By Raluca Mateescu, Professor
Selection has been practiced for centuries using a variety of methods and tools. Robert Bakewell, who thrived in the mid-18th century, is recognized today as the first animal breeder, one of the first to realize the power of inbreeding to heighten and fix specific traits and insure their propagation. He is also the first to improve animals for meat production and carcass quality. He established the first large scale progeny testing based on his understanding of the value of progeny records and how these records can create a better picture of an animal’s productive potential. Early selection was based on visual observations and later on measured phenotypic traits.
Genetic improvement has the unique advantage of driving changes in a population which are both permanent and cumulative. These attributes place genetic improvement at the core of the sustainability pathway endorsed by the animal industries in response to consumer concerns and the need to be socially responsible and demonstrate stewardship of natural resources. Increased productivity without an increase in resources used, is the best strategy to meet global dietary needs affordably and sustainably and minimize the negative environmental impact of livestock. The most effective way to accomplish this is a balanced selection, targeting animal production, health, fertility and environmental impact. However, genetic improvement is a lengthy process and is not inexpensive. The cost of measuring the phenotypes of interest and implementing a selection program could exceed the benefits expected from improving a population. The impact of within-breed selection, estimated to generate typical annual genetic gains of 1-3%, had a significant impact on the productivity of many animal industries. Two examples stand out: improved genetics contributed about 50% of the increase in the average annual milk yield per cow in the United States from 1,890 kg in 1924 to 9,682 kg in 2011, and the time for broiler chickens to reach market weight decreased threefold between 1957 and 2001.
Productivity is at the heart of creating a sustainable food system. Advances in genetics, nutrition and disease control have been driving the tremendous increases in global livestock productivity witnessed since 1960. Increases of 20-30% have been estimated for carcass weight of meat-producing animals, milk yield of dairy cows and egg production. Advances in reproductive technologies like artificial insemination and embryo transfer used along with within-breed selection allowed the efficient dissemination of elite animals’ genomes resulting in spectacular genetic improvements. Genetic improvement through selective breeding from the 1960s to 2005 lead to 50% increase in litter size in pigs, 37% increase in lean pork meat and the amount of lean pork meat doubled for the same feed intake. In poultry, genetic improvement resulted in 12 to 20% increase in breast meat, decrease in the number of days required to reach 2 kg from 100 to 40 days and 80% increase in the number of eggs per ton of feed. Since the implementation of genomic selection in many livestock industries, the rates of genetic change have been estimated to be around 20 to 30%. While the traditional focus in selection programs in developed countries has been on increasing production, there are many pressures and concerns associated with animal production.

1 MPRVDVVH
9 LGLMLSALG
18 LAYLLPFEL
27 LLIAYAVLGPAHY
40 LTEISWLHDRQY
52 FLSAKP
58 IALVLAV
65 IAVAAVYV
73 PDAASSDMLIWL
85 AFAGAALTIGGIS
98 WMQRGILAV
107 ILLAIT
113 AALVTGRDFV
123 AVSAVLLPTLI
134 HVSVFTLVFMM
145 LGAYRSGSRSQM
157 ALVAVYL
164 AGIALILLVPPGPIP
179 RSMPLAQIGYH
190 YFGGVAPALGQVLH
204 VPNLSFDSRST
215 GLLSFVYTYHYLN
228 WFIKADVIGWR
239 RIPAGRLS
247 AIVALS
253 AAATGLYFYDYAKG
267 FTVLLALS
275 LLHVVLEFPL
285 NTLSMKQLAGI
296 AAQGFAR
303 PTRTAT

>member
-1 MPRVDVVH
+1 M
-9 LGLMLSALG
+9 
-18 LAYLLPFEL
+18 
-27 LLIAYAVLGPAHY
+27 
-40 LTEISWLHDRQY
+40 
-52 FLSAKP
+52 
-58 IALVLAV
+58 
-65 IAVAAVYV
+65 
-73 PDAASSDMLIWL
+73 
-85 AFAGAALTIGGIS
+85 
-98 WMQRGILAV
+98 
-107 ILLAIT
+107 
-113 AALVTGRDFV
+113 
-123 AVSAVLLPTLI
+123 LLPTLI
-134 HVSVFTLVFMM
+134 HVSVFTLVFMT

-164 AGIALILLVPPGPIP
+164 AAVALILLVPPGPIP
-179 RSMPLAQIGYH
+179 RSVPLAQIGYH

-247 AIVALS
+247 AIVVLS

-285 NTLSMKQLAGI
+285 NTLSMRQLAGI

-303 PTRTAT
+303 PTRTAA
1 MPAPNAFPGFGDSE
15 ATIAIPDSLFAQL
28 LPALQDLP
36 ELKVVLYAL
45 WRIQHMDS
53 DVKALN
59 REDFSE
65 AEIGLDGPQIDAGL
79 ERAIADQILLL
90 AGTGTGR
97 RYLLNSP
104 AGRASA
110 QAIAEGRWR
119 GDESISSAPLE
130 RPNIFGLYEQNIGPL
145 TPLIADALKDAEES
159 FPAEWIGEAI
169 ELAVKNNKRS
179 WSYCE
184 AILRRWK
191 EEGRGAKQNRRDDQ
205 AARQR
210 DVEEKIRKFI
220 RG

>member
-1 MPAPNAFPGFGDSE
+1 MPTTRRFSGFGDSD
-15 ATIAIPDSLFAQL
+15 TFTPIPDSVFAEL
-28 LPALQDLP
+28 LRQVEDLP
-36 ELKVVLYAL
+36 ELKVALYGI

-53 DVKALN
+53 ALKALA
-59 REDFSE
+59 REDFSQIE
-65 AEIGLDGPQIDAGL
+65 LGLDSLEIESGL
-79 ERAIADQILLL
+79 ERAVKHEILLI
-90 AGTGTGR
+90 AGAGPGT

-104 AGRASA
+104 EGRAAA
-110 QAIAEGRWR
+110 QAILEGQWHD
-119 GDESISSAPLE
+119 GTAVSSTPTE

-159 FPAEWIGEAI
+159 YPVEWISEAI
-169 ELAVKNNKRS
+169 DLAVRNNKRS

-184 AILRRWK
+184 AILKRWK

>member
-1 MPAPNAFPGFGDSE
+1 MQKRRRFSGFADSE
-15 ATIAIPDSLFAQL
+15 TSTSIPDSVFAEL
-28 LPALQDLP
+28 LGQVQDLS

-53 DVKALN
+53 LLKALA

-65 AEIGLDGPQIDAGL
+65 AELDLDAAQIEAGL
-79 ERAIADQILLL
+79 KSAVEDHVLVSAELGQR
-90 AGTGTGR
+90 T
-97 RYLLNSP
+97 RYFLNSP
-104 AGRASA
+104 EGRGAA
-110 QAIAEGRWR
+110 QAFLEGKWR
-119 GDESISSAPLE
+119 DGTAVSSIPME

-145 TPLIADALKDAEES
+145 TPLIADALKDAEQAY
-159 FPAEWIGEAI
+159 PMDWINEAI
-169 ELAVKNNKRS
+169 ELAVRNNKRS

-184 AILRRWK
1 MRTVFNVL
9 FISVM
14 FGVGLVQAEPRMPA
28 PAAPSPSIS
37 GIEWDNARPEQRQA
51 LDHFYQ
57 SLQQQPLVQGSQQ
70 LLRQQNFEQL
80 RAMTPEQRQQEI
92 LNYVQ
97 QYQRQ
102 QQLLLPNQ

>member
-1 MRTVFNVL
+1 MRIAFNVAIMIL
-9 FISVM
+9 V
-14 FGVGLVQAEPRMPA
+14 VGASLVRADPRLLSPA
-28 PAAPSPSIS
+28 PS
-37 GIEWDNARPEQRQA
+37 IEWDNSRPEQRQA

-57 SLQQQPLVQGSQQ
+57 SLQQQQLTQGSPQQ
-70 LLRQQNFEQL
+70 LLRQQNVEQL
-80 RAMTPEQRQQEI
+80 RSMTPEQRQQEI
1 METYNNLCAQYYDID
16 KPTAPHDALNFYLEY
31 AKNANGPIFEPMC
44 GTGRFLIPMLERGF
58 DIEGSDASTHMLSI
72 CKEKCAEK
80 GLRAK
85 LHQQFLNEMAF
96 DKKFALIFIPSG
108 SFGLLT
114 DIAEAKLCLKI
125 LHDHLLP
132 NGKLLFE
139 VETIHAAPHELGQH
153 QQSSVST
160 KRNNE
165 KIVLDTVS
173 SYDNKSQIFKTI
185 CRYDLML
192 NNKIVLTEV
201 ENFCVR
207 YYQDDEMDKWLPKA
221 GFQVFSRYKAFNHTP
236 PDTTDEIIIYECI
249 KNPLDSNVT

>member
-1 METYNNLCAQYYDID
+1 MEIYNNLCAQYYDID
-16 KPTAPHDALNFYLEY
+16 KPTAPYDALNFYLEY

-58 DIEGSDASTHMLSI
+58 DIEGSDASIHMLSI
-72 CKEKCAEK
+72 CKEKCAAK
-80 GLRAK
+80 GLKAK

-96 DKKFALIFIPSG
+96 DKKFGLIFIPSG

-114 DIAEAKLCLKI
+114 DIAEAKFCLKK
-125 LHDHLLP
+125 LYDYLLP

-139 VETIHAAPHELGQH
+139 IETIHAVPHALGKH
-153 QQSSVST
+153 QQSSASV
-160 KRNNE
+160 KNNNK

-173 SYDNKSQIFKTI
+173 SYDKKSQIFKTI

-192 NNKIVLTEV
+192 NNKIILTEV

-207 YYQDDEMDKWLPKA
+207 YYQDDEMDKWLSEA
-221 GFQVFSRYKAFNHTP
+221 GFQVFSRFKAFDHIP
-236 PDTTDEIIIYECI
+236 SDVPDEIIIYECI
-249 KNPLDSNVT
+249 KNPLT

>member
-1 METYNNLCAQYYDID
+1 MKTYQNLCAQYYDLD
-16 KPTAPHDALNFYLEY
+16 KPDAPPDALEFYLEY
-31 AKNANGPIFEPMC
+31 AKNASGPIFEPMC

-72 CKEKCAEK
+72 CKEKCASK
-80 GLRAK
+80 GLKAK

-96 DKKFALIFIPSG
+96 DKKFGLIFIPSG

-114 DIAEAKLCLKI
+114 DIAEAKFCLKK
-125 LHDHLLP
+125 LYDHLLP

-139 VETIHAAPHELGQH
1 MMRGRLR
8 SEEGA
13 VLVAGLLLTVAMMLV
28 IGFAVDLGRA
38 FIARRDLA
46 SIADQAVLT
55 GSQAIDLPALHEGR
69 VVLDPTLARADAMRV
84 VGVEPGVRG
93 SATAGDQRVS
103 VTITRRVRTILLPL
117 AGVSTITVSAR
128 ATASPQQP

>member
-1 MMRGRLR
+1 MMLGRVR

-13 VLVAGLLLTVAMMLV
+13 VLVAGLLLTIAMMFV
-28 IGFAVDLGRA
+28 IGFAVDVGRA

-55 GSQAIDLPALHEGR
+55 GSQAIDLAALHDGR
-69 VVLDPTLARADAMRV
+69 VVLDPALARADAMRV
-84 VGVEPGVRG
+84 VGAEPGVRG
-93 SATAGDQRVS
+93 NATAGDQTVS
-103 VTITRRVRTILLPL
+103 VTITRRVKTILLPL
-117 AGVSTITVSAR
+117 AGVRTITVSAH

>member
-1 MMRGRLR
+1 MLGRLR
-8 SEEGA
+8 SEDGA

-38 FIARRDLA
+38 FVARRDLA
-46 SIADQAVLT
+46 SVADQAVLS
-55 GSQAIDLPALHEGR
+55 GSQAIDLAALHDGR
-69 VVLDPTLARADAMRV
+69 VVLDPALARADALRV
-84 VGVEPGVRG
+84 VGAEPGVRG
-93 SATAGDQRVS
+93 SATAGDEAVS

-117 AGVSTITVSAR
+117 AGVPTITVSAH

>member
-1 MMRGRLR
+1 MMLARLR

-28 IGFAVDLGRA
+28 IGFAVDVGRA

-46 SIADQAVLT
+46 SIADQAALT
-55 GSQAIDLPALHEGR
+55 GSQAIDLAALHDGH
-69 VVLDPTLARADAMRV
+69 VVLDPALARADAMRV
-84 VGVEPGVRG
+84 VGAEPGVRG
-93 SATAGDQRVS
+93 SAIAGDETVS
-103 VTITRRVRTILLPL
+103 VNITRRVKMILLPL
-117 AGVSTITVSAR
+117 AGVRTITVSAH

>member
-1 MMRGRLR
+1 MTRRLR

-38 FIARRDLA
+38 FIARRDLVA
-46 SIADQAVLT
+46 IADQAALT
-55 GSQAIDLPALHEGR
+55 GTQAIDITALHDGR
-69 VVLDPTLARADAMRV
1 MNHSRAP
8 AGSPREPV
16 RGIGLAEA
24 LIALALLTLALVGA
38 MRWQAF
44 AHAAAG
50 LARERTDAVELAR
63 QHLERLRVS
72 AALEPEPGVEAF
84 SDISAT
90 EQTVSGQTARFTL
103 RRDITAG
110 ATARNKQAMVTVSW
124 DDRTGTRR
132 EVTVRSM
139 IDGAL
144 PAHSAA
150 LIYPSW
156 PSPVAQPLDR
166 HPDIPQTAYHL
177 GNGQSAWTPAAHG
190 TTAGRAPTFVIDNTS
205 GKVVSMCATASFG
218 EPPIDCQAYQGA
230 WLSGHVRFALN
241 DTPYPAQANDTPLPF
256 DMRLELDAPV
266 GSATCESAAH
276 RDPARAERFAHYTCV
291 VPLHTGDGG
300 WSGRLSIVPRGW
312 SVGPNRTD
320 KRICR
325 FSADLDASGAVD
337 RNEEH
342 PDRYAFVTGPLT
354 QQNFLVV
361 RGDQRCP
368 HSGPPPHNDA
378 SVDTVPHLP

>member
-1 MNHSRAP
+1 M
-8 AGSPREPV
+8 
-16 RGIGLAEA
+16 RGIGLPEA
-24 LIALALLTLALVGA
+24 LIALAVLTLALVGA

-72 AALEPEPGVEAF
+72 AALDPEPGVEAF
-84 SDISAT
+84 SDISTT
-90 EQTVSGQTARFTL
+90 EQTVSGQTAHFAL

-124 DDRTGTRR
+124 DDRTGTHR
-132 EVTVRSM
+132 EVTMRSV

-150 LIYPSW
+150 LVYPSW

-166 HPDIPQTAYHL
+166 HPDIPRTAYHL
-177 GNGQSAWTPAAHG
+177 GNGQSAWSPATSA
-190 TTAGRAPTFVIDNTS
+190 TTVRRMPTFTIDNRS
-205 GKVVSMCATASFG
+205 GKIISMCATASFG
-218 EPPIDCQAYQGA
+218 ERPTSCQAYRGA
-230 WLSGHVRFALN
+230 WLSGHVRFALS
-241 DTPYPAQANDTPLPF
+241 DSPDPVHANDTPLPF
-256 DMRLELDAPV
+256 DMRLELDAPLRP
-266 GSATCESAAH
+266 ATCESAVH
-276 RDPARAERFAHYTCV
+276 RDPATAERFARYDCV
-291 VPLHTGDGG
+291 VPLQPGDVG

Consumers today demand high quality products while still maintaining the lowest possible production cost, and that animals are raised in a sustainable manner with great attention being paid to increased welfare and reduced environmental footprint. The estimated increase in the world’s population from 7.6 billion people to 10 billion by year 2050 will create enormous challenges to securing an abundant and safe food supply. Advances in genomics technology and research can be part of the solution by allowing further improvement in animal productivity, disease resistance, adaptability to increased climate variability (e.g., heat, drought, rainfall), improved nutritional quality while minimizing environmental impact.
Greenhouse gas emissions have been the principal measure of environmental sustainability. US livestock industries made considerable progress in reducing resource use and GHG emissions over time. US beef production in 2007 required 19% less feed, 33% less land, and 12% less water and had a 16% reduction in GHG emission per kg of been compared with production in 1977. This was accomplished through genetic improvements in cattle growth rates, slaughter weights and crop yields.
Genetics, selective breeding and genomics transformed livestock production and health which had a tremendous impact for both farmers and consumers. Supported by advances in genomic tools and reference datasets, genomic selection has been, and still is, adopted worldwide, and is predicted to intensify the improvements in target traits in multiple species and across various production systems. New genome editing technologies promise to fulfill opportunities of increasing livestock production efficiency in the developing world, improving animal health and welfare, alleviating the effect of climate change by increasing the heat tolerance of livestock, reducing the amount of methane and waste in current production systems, while improving consumer trust and acceptance.
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